Impact of GST on Startups and SMEs

I am not a finance guy, I am not a CA, Also I am not the person to define or refine GST thing. But as a startup guy, as an entrepreneur, I am following so many blogs and news about GST, I was eager to know the basics and how it will impact next century. Sharing my research and conclusion with you. These are my thoughts so If you have any issue with any point – Feel free to throw a stone on me 😛
For Today and next one week, India’s hottest topic is GST (Goods and Service Tax). Yet now we can not decide it will be helpful or harmful – But we can hope for a mixed bag of opportunities and challenges especially for our Startups and SMEs. The impact of GST on Startups and SMEs might result in affecting the profitability of these enterprises in the short run.

1) Manufacturer woes – One of the major negative impact of GST on Startups and SMEs is the reduction in duty limits. As per the present tax regime, any manufacturer having a gross turnover of less than Rs. 1.50 crores are not required to pay any duty whereas, after GST rollout, this limit of exemption will be decreased to Rs. 20 lakhs.

As a result of this, a lot of startups and small businesses will come under the GST tax radar.

2) Production slowdown – The uncertainty of the tax compliances and transition in the initial stages of GST rollout could affect the supply chain and thus affect the profitability of the Startups and SMEs.

Another situation that could affect the profitability of Startups and SMEs is when the existing inventory is being sold at lesser prices before the GST rollout so as to prevent the stock from being stuck during the transition period.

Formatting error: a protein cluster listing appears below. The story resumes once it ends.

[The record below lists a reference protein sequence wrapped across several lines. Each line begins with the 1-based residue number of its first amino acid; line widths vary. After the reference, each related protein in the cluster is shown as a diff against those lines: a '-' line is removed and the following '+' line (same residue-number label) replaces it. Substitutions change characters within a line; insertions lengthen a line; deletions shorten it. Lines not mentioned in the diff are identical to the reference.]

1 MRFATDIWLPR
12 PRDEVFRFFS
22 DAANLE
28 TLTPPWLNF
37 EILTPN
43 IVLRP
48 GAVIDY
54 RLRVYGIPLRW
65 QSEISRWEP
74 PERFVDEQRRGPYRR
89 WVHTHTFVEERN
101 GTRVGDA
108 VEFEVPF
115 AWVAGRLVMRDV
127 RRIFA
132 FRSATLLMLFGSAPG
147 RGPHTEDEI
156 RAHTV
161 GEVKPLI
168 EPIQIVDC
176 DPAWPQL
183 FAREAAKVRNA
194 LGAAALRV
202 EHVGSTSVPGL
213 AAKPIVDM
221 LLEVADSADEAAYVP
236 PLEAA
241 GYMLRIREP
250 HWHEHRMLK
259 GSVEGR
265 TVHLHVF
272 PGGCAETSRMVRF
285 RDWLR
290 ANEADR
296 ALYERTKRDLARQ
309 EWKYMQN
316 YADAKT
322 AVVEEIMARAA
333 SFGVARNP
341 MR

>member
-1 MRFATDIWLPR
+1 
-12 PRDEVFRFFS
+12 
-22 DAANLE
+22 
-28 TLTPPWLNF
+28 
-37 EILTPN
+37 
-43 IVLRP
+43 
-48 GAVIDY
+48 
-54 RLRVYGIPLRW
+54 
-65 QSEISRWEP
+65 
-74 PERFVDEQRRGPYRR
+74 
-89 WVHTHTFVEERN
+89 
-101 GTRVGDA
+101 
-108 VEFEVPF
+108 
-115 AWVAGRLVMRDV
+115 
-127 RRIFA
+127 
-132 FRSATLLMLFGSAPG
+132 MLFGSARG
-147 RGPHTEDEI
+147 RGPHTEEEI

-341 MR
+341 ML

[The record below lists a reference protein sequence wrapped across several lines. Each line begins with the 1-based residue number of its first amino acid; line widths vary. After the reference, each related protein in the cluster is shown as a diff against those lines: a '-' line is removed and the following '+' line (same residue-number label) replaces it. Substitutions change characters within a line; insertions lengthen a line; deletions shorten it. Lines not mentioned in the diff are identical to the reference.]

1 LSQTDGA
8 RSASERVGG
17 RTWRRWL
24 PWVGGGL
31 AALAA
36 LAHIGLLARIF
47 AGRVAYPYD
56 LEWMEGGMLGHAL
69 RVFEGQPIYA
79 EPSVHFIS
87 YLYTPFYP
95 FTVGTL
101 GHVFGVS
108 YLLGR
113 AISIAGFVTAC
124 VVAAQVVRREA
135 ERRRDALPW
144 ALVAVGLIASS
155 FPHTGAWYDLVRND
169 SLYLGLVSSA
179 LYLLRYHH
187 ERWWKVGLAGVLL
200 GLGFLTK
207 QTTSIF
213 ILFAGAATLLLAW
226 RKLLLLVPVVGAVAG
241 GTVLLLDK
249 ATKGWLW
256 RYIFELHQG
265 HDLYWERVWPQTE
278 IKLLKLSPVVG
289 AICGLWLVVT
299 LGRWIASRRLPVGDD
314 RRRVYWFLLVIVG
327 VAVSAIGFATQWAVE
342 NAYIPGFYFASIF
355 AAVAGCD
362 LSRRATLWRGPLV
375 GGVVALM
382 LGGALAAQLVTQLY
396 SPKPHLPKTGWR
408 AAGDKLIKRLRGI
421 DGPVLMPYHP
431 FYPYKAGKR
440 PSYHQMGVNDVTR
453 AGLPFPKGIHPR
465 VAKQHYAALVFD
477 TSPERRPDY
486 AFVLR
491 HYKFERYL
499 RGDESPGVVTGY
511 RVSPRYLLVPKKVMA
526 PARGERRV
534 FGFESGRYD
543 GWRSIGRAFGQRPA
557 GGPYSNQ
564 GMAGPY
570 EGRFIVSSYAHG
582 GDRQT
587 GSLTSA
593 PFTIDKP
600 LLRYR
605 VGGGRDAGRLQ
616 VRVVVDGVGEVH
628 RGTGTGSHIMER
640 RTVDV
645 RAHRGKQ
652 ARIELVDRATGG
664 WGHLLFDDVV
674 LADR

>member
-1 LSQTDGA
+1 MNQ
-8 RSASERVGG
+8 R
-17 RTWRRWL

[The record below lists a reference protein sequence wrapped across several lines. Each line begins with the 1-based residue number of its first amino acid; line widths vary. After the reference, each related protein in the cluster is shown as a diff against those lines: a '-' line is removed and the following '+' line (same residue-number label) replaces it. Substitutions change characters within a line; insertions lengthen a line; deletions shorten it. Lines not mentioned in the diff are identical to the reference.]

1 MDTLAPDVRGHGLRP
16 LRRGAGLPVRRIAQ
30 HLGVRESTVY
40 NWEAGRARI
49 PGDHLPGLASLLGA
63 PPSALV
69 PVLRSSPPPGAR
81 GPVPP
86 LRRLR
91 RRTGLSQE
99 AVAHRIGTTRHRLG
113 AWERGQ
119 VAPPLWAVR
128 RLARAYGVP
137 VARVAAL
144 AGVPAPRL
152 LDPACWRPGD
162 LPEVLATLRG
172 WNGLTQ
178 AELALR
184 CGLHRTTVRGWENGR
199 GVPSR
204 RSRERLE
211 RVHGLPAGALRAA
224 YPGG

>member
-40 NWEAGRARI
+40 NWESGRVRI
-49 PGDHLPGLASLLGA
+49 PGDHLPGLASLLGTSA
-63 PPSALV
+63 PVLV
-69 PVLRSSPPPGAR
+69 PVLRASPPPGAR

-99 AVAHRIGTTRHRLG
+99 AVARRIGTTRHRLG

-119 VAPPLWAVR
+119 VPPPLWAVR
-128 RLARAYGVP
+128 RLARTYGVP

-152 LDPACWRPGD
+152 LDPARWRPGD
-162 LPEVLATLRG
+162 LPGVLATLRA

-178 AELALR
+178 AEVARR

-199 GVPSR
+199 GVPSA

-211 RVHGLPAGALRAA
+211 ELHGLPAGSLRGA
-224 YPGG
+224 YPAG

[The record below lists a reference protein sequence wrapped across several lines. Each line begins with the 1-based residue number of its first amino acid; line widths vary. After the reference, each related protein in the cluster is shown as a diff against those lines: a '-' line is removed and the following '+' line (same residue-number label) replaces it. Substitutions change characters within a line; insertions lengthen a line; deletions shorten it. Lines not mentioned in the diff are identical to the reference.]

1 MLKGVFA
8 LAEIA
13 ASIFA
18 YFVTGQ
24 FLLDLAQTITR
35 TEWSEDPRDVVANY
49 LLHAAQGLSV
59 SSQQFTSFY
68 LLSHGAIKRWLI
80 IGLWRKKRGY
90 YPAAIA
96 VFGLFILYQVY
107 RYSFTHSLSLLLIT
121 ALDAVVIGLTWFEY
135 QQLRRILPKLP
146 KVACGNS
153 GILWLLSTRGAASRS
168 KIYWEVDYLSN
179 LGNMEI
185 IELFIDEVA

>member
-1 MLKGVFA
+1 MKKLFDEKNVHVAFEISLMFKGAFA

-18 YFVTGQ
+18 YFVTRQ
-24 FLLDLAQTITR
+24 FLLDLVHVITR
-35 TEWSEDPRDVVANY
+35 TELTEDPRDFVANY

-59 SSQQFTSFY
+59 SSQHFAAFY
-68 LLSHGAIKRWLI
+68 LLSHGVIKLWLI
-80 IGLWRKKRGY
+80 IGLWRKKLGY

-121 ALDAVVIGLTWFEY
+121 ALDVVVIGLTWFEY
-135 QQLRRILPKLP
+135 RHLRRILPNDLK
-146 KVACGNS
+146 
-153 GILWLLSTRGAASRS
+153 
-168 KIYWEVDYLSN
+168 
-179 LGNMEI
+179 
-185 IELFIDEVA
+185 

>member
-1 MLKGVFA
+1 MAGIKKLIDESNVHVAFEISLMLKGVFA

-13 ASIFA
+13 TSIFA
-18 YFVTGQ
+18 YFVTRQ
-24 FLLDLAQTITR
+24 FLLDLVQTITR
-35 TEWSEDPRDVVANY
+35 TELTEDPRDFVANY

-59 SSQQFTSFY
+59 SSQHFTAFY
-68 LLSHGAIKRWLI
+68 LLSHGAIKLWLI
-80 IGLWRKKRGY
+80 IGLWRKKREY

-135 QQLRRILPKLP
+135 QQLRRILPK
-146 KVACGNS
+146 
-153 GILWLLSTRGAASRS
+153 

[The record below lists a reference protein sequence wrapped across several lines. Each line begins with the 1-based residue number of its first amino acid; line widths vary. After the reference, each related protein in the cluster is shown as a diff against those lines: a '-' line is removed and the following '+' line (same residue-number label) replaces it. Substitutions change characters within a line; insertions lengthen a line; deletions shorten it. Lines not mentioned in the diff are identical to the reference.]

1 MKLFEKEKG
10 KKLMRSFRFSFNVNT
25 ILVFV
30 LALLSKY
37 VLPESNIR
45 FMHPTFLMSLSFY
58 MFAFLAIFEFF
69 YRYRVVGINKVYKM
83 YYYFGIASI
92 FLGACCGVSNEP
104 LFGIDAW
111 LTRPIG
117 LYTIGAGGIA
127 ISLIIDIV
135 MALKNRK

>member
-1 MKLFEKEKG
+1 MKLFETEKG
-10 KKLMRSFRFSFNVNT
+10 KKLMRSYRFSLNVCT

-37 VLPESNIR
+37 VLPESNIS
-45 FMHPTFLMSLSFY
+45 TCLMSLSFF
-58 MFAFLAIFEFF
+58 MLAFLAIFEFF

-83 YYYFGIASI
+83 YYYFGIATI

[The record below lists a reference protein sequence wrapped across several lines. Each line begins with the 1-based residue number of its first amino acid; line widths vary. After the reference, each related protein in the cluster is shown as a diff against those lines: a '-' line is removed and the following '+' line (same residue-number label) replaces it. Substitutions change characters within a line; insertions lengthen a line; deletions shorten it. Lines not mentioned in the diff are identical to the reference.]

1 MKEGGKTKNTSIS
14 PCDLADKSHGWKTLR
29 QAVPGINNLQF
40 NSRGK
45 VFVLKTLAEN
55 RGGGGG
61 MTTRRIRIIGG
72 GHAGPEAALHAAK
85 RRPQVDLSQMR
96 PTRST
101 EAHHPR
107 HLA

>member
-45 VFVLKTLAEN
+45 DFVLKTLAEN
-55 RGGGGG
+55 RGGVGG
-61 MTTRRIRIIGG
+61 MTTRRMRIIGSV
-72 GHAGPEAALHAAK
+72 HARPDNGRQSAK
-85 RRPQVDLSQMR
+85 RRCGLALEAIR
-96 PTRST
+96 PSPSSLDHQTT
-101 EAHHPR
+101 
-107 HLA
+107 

3) Non-compliance – The small and medium enterprises might have to bear the burden of non-compliance by their unorganized sector i.e the suppliers. They might have to bear the additional brunt of input tax credit cost.

4) Cost of compliance – Under the GST regime, every taxpayer has to file a minimum of 37 returns in a financial year. This would result in adding up the costs for SMEs as they would need to deploy more resources in order to be compliant with the various tax laws and processes.

5) Selective tax levying – GST will not be applicable to Alcoholic liquor for human consumption and Petroleum based businesses, which creates a further gap and does not support the ‘unified market’ ideology of GST.

All in all, it’s too early to speculate and confirm the above-mentioned impacts of GST on startups and SMEs. Any major change in law and processes will need some time to adjust and normalize. Overall it’s being expected that the positive aspects of the GST regime will offset the negative ones in the long run.

The GST is a radical move. It will influence each individual from the general public and the business world. The littlest change in the expense affix prompts a domino impact, influencing the whole structure from the top to the base. Organizations, especially new companies, need to support for the evolving administration. They should know which charges to pay, how the taxes apply, the quantum of the assessments and the methods for figuring.

Overall, GST will be a blessing for business start ups and various other sectors. It is expected to be huge savings for logistics, manufacturing and retail companies. However, certain other sectors dealing with luxury products like cars, tobacco products etc. will face higher tax rates between 27% – 40%.

Hence, GST remains to be the friendliest tax reform in India creating transparency, efficiency, and more growth.

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